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I'm playing around with docker and db2 but I'm getting into trouble when I try to execute commands as user db2inst1 into a running container. I start the container as (it is 1 line but I split it up for readability):

docker run -itd --name mydb2 --privileged=true -p 50000:50000 
  -e LICENSE=accept 
  -e DB2INST1_PASSWORD=pelle_paltnacke 
  --mount type=volume,dst=${backupdir},volume-driver=local,volume-opt=type=nfs,\"volume-opt=o=nfsvers=4,addr=${addr}\",volume-opt=device=:${device} 
  -v /etc/passwd:/etc/passwd 
  -v /etc/group:/etc/group 
  -v /opt/nya/users/db2inst1:/opt/nya/users/db2inst1 
  -v /home/system/db2fenc1/:/home/system/db2fenc1/ ibmcom/db2

Now, if I try to do:

docker exec --user db2inst1 -ti mydb2 bash -c "cat /etc/passwd | grep db2inst1"
unable to find user db2inst1: no matching entries in passwd file

As root there is no problem:

docker exec -ti mydb2 bash -c "cat /etc/passwd | grep db2inst1"
db2inst1:x:422:422:DB2 Instance Administrator 1:/opt/nya/users/db2inst1:/bin/bash

and also --user root works fine:

docker exec --user root -ti mydb2 bash -c "cat /etc/passwd | grep db2inst1"
db2inst1:x:422:422:DB2 Instance Administrator 1:/opt/nya/users/db2inst1:/bin/bash

So I tried with the uid from the mounted passwd file:

docker exec --user 422 -ti mydb2 bash -c "cat /etc/passwd | grep db2inst1"
db2inst1:x:422:422:DB2 Instance Administrator 1:/opt/nya/users/db2inst1:/bin/bash

/etc/passwd is readable for everyone. Anyhow, using the uid does not get me far:

docker exec --user 422 -ti mydb2 bash -c "db2licm -l"
bash: db2licm: command not found

so I try with:

docker exec --user 422 -ti mydb2 bash -c "whoami; . ~db2inst1/sqllib/db2profile; 
db2licm -l"
db2inst1
bash: /opt/nya/users/db2inst1/sqllib/adm/db2licm: Permission denied

This is just a couples of commands I ran to demonstrate the problem. Does anyone have an explanation as to why the --user db2inst1 is not able to execute them?

FWIW, I tried without the nfs-mount but I get the same behaviour.

The container itself seems to be working alright. If I spin up the container as above and:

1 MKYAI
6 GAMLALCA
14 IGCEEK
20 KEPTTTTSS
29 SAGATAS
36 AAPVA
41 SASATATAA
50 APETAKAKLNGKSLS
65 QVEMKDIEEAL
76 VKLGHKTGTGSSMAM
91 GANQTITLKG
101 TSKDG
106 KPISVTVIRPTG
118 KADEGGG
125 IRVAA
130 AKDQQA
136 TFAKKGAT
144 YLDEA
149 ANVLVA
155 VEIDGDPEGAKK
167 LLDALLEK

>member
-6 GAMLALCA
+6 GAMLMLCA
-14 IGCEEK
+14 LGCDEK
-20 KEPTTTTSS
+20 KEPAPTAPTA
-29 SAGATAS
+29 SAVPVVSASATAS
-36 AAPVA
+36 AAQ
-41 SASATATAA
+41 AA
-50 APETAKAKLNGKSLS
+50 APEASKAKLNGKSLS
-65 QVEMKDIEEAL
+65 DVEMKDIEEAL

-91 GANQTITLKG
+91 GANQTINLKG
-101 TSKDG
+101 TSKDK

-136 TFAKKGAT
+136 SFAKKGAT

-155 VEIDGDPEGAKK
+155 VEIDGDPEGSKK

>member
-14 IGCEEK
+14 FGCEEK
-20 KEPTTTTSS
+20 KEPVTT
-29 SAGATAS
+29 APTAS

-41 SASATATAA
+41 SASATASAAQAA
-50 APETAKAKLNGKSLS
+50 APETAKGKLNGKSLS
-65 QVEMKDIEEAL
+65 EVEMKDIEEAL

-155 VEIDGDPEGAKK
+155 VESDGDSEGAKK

#> docker exec -ti mydb2 bash
[root@0ee67959246f /]# mkdir -p /data/db/db2
[root@0ee67959246f /]# chown db2inst1:db2iadm1 /data/db/db2/
[root@0ee67959246f /]# su - db2inst1
[db2inst1@0ee67959246f ~]$ cd /data/backup/db2/wb11/MD000I11/
[db2inst1@0ee67959246f MD000I11]$ db2 "restore db MD000I11 incremental auto taken at 20220307141244 to /data/db/db2 into WD000I11"
DB20000I  The RESTORE DATABASE command completed successfully.

EDIT: An interesting observation is:

docker exec --user 422 -ti mydb2 bash -c "id"
uid=422(db2inst1) gid=0(root) groups=0(root)

docker exec --user 422:422 -ti mydb2 bash -c "id"
uid=422(db2inst1) gid=422(db2iadm1) groups=422(db2iadm1)


docker exec --user 422:422 -ti mydb2 bash -c "whoami; . 
~db2inst1/sqllib/db2profile; db2licm -l"

db2inst1
Product name:                     "DB2 Community Edition"
License type:                     "Community"
...

Unfortunate:

docker exec --user db2inst1:db2iadm1 -ti mydb2 bash -c "id"
unable to find user db2inst1: no matching entries in passwd file
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  • Why do you mount /etc/passwd and the instance home directory from the Docker host? Aren't they part of the image?
    – mustaccio
    Commented Mar 7, 2022 at 15:55
  • passwd, group is to preserve uid etc. I'm trying to replace db2 on the host with a docker version and need to restore the backup(s) from the nfs mounted directory. At the moment I can't recall why I did mount /opt/nya/users/db2inst1, but I got an error when I executed something from within the container. The container it self works, and if I log in to the container and su - db2inst1, I can restore backups etc. Commented Mar 7, 2022 at 19:10
  • I never figured this out so I gave up. I ended up creating a container and moved the scripts there. It will be a few ifs and buts in ansible, but it will work. Commented Mar 10, 2022 at 11:29

1 Answer 1

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The problem seems to be unrelated to the Db2 container. I created a Dockerfile with:

FROM registry.access.redhat.com/ubi8/ubi:8.5

as it's only content and could repeat the phenomena. I even removed all things but the mount of /etc/passwd and /etc/groups, but --user still fails.

It looks as if --user X becomes uid 1000 in the container, regardless of what username X is, what uid X has in /etc/passwd does not seem to be taken into consideration.

The two options I tried to get around this problem is:

Create a "dummy" user in the Dockerfile:

FROM ibmcom/db2

RUN groupadd --gid 422 db2iadm1
RUN useradd -u 422 -g db2iadm1 db2inst1
...

Or use the uid as an argument to --user:

docker exec --user 422:422 -ti mydb2 bash --login -c "db2licm -l"

Here I used --login to set up the correct environment.

Using podman should remove much of the hassle I guess

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